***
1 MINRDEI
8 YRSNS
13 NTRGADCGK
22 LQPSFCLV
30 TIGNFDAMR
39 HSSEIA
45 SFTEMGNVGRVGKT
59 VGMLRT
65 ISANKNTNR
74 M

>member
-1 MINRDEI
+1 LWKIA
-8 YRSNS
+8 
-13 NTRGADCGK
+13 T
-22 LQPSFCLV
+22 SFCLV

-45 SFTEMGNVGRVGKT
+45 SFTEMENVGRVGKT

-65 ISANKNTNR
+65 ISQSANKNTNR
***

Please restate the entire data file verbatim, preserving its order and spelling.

1 MINRDEI
8 YRSNS
13 NTRGADCGK
22 LQPSFCLV
30 TIGNFDAMR
39 HSSEIA
45 SFTEMGNVGRVGKT
59 VGMLRT
65 ISANKNTNR
74 M

>member
-1 MINRDEI
+1 LWKIA
-8 YRSNS
+8 
-13 NTRGADCGK
+13 T
-22 LQPSFCLV
+22 SFCLV

-45 SFTEMGNVGRVGKT
+45 SFTEMENVGRVGKT

-65 ISANKNTNR
+65 ISQSANKNTNR